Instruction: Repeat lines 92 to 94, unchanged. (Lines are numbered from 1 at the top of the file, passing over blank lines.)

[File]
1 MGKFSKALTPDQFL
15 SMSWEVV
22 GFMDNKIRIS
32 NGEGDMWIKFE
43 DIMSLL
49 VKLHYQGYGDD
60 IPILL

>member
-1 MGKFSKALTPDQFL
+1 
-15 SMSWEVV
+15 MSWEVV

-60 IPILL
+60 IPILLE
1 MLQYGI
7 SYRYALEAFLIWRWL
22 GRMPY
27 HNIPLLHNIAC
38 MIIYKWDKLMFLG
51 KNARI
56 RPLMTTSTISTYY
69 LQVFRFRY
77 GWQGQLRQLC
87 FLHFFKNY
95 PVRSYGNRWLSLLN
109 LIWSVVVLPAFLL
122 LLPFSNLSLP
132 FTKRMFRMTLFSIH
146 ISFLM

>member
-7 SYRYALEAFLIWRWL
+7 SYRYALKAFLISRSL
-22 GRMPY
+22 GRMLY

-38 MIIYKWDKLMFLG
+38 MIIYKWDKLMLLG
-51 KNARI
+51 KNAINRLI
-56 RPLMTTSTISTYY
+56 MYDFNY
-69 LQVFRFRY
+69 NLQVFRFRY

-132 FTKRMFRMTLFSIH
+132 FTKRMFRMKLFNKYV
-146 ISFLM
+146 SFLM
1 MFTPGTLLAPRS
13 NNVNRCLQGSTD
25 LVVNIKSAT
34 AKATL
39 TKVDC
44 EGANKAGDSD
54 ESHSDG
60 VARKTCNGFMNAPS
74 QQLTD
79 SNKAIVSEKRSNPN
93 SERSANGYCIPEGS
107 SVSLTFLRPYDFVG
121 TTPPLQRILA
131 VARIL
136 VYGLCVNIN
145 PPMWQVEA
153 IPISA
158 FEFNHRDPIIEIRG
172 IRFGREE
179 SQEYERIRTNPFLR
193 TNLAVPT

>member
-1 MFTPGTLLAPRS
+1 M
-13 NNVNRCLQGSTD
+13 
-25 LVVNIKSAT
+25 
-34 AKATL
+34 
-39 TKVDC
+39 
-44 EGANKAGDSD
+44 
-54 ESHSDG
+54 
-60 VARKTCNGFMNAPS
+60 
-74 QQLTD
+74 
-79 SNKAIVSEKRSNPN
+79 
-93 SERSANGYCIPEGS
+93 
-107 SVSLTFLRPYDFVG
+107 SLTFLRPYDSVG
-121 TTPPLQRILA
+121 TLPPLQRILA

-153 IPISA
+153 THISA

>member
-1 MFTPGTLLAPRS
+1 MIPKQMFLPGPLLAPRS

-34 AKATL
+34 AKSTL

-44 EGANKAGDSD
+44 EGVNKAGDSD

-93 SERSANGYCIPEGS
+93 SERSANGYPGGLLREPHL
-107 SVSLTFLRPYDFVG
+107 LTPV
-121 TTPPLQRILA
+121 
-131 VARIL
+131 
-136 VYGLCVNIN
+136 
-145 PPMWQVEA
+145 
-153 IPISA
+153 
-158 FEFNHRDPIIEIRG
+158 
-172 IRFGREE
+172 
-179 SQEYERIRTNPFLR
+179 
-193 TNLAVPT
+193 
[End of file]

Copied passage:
+107 SLTFLRPYDSVG
-121 TTPPLQRILA
+121 TLPPLQRILA